Chemical-free pest control tools on the way thanks to novel gene silencing strategy

| | September 10, 2019
px fly october
A female Mediterranean fruit-fly (Ceratitis capitata). Image: Alvesgaspar via Wikipedia
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In insects, rapidly evolving primary sex-determining signals are transduced by a conserved regulatory module controlling sexual differentiation. In the agricultural pest Ceratitis capitata (Mediterranean fruit fly, Medfly) we identified a Y-linked gene, Maleness-on the-Y (MoY), encoding a small protein that is necessary and sufficient for male development. Silencing or disruption of MoY in XY embryos causes feminization whereas overexpression of MoY in XX embryos induces masculinization.

Crosses between transformed XY females and XX males give rise to males and females, indicating that a Y chromosome can be transmitted by XY females. MoY is Y-linked and functionally conserved in other species of the Tephritidae family, highlighting its potential to serve as a tool for developing more effective control strategies against these major agricultural insect pests.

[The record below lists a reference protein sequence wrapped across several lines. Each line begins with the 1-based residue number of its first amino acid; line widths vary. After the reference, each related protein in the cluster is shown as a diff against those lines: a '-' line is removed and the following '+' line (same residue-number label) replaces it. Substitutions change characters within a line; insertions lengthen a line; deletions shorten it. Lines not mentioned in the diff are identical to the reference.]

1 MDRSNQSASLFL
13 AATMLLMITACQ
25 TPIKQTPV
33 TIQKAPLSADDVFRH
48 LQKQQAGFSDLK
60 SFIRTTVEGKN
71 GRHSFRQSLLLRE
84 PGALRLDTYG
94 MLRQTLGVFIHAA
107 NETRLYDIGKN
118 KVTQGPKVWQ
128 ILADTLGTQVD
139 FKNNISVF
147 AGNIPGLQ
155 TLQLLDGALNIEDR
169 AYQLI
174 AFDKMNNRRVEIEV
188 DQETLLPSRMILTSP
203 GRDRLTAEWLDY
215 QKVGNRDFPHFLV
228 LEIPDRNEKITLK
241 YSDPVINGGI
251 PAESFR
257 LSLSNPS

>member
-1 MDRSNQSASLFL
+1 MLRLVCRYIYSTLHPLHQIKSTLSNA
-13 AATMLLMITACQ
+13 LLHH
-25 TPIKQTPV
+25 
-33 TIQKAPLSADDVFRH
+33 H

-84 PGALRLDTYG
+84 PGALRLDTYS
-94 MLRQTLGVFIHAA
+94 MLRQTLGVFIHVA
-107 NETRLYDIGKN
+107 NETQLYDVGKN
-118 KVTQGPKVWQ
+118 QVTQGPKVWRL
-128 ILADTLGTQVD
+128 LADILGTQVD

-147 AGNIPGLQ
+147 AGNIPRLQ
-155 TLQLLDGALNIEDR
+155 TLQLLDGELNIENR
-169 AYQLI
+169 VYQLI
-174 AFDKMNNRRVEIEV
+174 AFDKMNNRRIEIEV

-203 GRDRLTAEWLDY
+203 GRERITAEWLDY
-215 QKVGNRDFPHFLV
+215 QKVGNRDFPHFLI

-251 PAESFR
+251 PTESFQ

Related article:  Viewpoint: Do pesticides boost autism risk? New report says 'possibly' but correlations are 'weak' and 'misleading'

Read full, original article: Maleness-on-the-Y (MoY) orchestrates male sex determination in major agricultural fruit fly pests (Behind Paywall)

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